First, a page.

Yingheng Chen, 24, a graduate of The London School of Economics (LSE). She assisted Anson with analysis during all nine games of the finals. Her interests also include bowling, badminton, cycling and reading. Through much exposure to computer chess (solely because of Anson) she has picked up some useful analysis skills and was a great asset during the tournament.

Nelson Hernandez, 50, lives in the United States and did not participate in the games as an active player. However he has collaborated for years in developing the team’s book, and with Anson is a tournament co-strategist. A former paratrooper and stockbroker, he is now a financial analyst. He is also an unrated player, and says he hasn’t played a competitive game of chess OTB in over 20 years. The team name of “Cato” comes from his admiration of the principled Roman Senator who vainly opposed Caesar and finally fell on his sword.

Anson and Yingheng had several computers running during the tournament of varying power. His top-end machine was a quad core Intel QX6700. Beyond that, he considers the specifications of his machines and the functions they performed “classified”.

At different points in the tournament different chess engines were consulted, though not all at the same time. The specific engines that were used are likewise “classified” but any well-informed person could make an educated guess and not be far off the mark.

The team has absolutely no comment other than to say that their book was not a decisive element in any game of the qualifiers or finals, though it surely saved the team from countless traps they might have fallen into against such formidable opponents. It generally served its purpose: to reach the middle-game with an even or slightly better position on the board, giving Anson a chance to work his centaur skills.”

You can take a look to the annotated games sector, which contains also some games of “Cato”.

Another report comes from Patrik Schoupal, introducing the reader to the Czech team “Etaoin Shrdlu”, who shared the third money prize ($2,000) with the tied Italian team “Rodo”.

Etaoin Shrdlu

We played qualification round under the Welsh flag. First, because the Welsh flag is lovely, second, to cover our identity and rule out any possibility of preparation based of former games in the final. Unfortunatelly, our identity was disclosed by Arno Nickel, who had information from organizers, so we played in the final under Czech flag. Our team consists of three people: Jiri Dufek (in the 4th Freestyle a captain of winning team Xakru), 2276 FIDE and strong ICCF IM. He is a computer expert and clearly one of the best freestylers I have ever played with. Then Miroslav Kvicala, 2042 FIDE, a keen fan of Scandinavian Defence, who has recently excelled also without engines, scoring 10 out of 11 in OTB chess league, with performance over 2300. The last person in the team was Patrik Schoupal (myself), a founder of a well-known Freestyle team Equidistance (this time without our favourite Morra Gambit) and a keen theoretician of chess openings.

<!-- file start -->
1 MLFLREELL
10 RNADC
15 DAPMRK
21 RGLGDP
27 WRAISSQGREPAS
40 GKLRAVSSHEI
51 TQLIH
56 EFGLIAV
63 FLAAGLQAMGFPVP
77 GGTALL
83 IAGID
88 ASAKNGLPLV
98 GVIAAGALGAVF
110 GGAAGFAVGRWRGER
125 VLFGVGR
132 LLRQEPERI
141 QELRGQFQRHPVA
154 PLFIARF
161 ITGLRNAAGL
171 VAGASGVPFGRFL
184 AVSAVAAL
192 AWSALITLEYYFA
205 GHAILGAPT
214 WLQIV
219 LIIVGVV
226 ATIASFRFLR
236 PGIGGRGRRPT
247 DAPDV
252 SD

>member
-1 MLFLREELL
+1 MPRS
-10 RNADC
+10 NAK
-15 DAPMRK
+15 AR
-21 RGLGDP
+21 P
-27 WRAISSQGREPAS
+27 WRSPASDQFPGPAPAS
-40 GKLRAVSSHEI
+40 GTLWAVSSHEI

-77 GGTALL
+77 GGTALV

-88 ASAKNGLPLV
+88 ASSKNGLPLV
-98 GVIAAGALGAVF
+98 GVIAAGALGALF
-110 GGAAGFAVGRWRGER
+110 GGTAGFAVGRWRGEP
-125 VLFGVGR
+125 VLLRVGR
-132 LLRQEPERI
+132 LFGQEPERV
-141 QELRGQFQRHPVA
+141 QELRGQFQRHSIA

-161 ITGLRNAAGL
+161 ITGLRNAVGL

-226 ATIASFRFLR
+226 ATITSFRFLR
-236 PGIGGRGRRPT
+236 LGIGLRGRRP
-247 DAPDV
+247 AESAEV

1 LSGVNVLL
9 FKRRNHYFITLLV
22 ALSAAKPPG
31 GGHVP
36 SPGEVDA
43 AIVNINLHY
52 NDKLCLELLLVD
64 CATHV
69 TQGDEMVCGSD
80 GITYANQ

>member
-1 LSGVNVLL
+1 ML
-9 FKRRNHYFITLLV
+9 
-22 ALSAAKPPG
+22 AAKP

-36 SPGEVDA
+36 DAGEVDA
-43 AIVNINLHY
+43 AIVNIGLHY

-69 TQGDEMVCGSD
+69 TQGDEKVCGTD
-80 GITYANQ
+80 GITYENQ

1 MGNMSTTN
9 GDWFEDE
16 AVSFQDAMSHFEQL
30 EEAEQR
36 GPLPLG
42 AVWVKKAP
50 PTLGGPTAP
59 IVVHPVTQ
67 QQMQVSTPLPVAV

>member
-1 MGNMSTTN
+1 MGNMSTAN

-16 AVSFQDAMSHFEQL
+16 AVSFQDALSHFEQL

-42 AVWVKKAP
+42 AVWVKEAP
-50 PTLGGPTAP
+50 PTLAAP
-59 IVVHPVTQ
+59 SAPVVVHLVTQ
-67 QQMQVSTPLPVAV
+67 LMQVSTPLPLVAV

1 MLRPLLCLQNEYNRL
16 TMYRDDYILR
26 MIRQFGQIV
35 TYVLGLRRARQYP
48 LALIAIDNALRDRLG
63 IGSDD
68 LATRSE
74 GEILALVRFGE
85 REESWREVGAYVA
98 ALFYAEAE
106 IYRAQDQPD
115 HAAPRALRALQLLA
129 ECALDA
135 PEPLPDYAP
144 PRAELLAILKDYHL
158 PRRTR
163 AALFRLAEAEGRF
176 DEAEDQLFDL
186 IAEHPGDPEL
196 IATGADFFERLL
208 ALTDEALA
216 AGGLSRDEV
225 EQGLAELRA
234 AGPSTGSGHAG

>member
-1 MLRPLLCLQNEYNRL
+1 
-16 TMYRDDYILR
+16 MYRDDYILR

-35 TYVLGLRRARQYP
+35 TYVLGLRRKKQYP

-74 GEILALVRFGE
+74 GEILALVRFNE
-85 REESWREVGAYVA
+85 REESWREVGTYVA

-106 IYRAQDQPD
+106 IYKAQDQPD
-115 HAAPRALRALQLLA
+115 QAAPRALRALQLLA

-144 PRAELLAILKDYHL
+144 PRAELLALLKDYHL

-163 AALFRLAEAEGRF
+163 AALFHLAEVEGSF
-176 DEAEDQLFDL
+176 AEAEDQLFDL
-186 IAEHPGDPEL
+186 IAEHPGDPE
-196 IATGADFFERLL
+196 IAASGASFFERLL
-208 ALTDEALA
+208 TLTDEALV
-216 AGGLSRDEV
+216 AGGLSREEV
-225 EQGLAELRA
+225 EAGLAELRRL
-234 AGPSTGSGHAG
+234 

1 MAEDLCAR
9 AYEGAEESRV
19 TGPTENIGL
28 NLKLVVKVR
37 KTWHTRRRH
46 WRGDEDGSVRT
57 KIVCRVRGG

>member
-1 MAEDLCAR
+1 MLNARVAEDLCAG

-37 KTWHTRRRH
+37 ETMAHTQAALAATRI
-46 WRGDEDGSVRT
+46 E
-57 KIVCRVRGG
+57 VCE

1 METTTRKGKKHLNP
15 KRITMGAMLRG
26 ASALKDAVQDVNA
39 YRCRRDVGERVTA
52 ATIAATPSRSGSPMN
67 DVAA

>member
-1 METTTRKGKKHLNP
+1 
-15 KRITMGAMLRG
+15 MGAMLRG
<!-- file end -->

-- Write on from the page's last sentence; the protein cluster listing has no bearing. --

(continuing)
Etaoin Shrdlu team member Patrik Schoupal

Engines used: Our main analytical engine was Rybka, but we used also Loop and for some games (positions) Junior and Shredder too. Also Hiarcs was running on infinite on one computer. All in all, about five engines, Rybka as a main analytical tool + other engines for ideas or even as a main engine for some specific positions.

Computers: I analysed on my E4300 Core Duo, overclocked to 2.67 Ghz. Mirek used dual proc. notebook and one more Core Duo computer connected remotely. Jiri played on about 5 remotely connected computers, ranging from Athlon dual to E6700 Core Duo. We hadn't a Quad processor (unfortunately!).


Miroslav Kvicala, 2042 FIDE

Repertoire: We were rather creative, unfortunately, not too much successfully creative, trying to outsmart our opponents in some games, but in the end, being outsmarted by them. E.g. in a game against Ciron 1.Nf3 Nf6 2.c4 e6 3.g3 d5 4.b3!? trying to avoid deeply analysed lines, just to realise a move later, that after 4…d4! we are getting slightly worse position. Or in the second round, we played against an engine-only player Hercules01 and I got an idea to copy the quick win from the first round game Rodo vs Flying Saucers, when Flying deviated in Najdorf with 24…Kh8 from well-known position and easily rolled over poor Rodo's Rybka engine. Unfortunately, our second round opponent had this line in the book, with the very strong 25.Rh3!, and we were just lucky to escape with a draw in the end.